Expat Tip: How to Choose your Post Box

It just occurred to me that I should tell you more about choosing the right post box, which is one of the things you will (or, if not, should) have on your moving-in to-do list.

The reason this occurred to me now was because – what else – I was having another one of those South African “running-errands-and-not-getting-anything-checked-off-my-to-do-list” days. And it had to do with the post office.

Post boxes where we get our mail. Oh, and you could sit on that inviting bench and watch passers-by!

For weeks leading up to today I had been toting around a little blue slip from the postal service, telling me that a package that hadn’t fit into our post box was waiting at the post office to be picked up. Yep, that would be just around the right time for a Christmas present we had been waiting for, about a month late, so nothing out of the ordinary there. But which post office? This is where you realize you’re living in Africa – the slip doesn’t actually mention the post office. There is a stamp on it from the post office, but it’s illegible.

Past experience told me it would be at the Dainfern post office, the one on Cedar Road in that crappy little shopping center that is mainly noticeable for its shuttered-up store fronts and broken window panes telling of past break-ins. Not my favorite place to be. Plus it’s on “that other side” where I don’t go often. The place I DO go often is where my actual post box is located, right at the entrance of our neighborhood, and, wouldn’t you know it, there is even an actual post office there. However, for some reason our mail is held at the OTHER post office, NOT the one right next to the post boxes as you might think. Every day as I was getting groceries or my mail, I would eye our little post office longingly, wishing that little blue slip was theirs. But I didn’t go in. I had been there too many times before and was always sent to “the other side.”

Today I had finally accumulated enough errands for “the other side” to make a post office visit worthwhile. I was already in a less than stellar mood when I arrived there, because earlier the pharmacy hadn’t had in stock what I needed, the bank machine had been out of order (I guess I should count myself fortunate it didn’t also swallow my card as has happened before), and the sheet music I had ordered, oh, only six weeks ago, was still not in stock (“it is coming from overseas, mam” – as if that explains it all). Also, this morning Jabulani couldn’t find his diving manual, after having lost his blazer yesterday and his locker key and gate access card the day before that. Somehow, when boys turn thirteen, their brain goes missing. I wonder where it goes. Wait, I don’t think I want to imagine exactly where it goes. Anyway, you can perhaps understand why my typically abundant patience was wearing a bit thin around the edges.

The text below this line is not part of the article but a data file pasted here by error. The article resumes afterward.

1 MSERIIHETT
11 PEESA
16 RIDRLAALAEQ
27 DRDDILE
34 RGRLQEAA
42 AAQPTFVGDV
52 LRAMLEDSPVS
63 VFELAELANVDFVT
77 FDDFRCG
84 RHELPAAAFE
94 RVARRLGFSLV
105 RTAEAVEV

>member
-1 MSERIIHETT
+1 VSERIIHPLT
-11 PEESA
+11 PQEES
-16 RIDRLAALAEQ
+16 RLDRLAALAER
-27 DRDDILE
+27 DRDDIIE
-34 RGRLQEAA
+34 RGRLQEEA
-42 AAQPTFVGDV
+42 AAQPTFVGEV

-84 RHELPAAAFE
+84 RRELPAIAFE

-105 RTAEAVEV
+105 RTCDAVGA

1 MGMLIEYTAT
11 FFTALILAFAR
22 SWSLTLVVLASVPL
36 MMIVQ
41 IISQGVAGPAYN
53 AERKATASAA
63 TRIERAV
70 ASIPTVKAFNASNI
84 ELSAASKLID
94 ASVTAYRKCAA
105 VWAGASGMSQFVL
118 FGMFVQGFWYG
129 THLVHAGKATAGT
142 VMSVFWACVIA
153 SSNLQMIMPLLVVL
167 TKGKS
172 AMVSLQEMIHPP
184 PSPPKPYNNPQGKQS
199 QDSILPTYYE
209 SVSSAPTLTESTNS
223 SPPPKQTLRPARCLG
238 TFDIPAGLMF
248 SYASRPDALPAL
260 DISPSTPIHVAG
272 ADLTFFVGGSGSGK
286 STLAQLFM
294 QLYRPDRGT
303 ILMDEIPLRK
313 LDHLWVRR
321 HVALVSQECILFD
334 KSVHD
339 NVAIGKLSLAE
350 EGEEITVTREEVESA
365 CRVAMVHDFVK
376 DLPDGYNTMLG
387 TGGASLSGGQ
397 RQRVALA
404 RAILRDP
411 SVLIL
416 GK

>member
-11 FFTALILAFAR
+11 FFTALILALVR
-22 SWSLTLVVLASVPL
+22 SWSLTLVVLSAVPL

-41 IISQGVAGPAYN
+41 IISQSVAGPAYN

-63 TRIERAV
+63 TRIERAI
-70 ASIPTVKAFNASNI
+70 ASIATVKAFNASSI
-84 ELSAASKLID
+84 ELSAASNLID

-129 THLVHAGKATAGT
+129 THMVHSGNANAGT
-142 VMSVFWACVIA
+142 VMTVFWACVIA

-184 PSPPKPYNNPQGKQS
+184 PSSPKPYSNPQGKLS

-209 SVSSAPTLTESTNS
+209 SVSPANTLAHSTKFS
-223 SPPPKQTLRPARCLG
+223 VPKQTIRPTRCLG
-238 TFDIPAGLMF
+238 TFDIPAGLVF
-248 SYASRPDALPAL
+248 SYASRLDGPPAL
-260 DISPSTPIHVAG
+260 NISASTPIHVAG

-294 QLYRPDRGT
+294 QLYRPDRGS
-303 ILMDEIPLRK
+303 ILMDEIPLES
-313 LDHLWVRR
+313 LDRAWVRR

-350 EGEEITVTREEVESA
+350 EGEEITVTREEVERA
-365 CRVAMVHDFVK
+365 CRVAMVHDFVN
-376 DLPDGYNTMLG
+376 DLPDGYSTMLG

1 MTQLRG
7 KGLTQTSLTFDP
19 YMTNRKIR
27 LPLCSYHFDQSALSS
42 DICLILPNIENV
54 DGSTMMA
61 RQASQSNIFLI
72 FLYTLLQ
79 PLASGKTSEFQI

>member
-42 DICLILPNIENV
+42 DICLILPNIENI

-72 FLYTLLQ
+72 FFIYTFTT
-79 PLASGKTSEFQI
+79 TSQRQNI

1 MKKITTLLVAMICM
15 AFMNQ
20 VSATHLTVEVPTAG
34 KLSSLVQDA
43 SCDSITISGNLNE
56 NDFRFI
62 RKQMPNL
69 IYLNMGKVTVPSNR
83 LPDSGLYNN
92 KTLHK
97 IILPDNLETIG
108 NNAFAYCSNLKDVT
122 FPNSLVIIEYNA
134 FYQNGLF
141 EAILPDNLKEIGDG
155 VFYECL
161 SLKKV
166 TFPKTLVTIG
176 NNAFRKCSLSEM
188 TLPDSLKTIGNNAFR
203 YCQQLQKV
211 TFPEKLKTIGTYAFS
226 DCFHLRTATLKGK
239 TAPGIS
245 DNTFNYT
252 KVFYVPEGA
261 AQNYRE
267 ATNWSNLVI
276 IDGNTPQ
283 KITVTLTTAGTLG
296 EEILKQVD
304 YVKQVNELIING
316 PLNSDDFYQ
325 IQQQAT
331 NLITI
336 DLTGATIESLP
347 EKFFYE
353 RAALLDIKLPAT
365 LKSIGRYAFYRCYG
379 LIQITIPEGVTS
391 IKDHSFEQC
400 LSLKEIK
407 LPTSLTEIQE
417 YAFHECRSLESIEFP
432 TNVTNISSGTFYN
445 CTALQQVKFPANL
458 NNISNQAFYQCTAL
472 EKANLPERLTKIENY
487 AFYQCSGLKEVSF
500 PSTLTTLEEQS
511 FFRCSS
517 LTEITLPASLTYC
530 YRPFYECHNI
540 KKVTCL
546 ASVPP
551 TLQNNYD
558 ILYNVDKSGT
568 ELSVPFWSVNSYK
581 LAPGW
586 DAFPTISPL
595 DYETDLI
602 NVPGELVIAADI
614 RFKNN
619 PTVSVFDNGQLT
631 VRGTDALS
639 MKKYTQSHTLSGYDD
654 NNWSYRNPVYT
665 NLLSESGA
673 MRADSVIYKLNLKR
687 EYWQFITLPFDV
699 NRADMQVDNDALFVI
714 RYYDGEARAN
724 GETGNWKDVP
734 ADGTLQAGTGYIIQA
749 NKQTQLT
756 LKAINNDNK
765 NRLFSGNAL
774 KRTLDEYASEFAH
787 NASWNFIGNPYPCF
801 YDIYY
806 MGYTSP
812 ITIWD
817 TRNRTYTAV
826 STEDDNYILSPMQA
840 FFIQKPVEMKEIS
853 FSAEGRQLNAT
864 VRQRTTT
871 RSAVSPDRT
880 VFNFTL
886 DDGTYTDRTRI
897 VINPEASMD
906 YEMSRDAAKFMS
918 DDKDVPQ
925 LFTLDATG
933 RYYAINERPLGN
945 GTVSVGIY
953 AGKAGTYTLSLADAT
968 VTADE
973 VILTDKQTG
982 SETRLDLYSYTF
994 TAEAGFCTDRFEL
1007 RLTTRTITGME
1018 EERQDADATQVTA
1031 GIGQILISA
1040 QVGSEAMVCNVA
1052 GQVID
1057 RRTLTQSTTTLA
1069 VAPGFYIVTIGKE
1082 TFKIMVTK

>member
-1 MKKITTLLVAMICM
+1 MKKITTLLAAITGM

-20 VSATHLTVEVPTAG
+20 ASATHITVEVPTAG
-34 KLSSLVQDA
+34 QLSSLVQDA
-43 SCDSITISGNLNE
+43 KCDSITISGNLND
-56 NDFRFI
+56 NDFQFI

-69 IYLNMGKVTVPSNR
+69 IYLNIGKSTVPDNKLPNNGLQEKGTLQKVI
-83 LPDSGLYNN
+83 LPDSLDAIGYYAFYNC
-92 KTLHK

So do you know what the lady at the post office told me when I gave her the little blue slip? Not right away though, only after rummaging in the back for ages? “So sorry, we don’t use these slips any longer, this must be from the other post office, the one on the other side.” What? This IS “the other side!” I wanted to yell at her. Apparently, what happened is that they changed the postal codes, unbeknownst to anyone and most certainly not communicated in any way, so that now my little oh so convenient post office on OUR side actually IS the one holding our mail, which is how it should have been all along. I also found out that I’ve been using the wrong postal code for ages. Apparently there is one for our street address and a different one for our post box, and I had been using neither one of those. But I think I’ll have to ask at least two more people before I settle on any one of them.

They DID have my package at our little post office, which by no means I could be sure of, so all was well in the end. I jut couldn’t believe I had been passing within mere feet from my package for weeks!

So, for the promised tip on mailboxes:

  • Select one at a place that is safe, and a place you go to every day. If it’s too far out of your way, you end up never checking it, which is actually just as well because not much mail seems to arrive here in the first place.
  • Don’t assume the post office next to your post box is the one associated with it. Make sure you find out which post code is associated with both your street address and your post box, it might make the mail get there faster (though faster is a relative term, plus I sometimes doubt the postal codes are even used here in South Africa, because every postal employee you ask about your post code tells you a different answer).
  • Apply for it early and renew it on time when you get the notice. You don’t want to lose a convenient post box once you have it.
  • Don’t actually change your official address to your South African post box. It’s fine for local mail (and I suppose Christmas cards, if you’re okay with them getting here around February) but if possible keep an overseas address for all your “home” mail, especially financial statements and such. You don’t want to get that call from your bank asking you if it’s okay to transfer $10,000 to Nigeria.
For more information on postal matters, check out:


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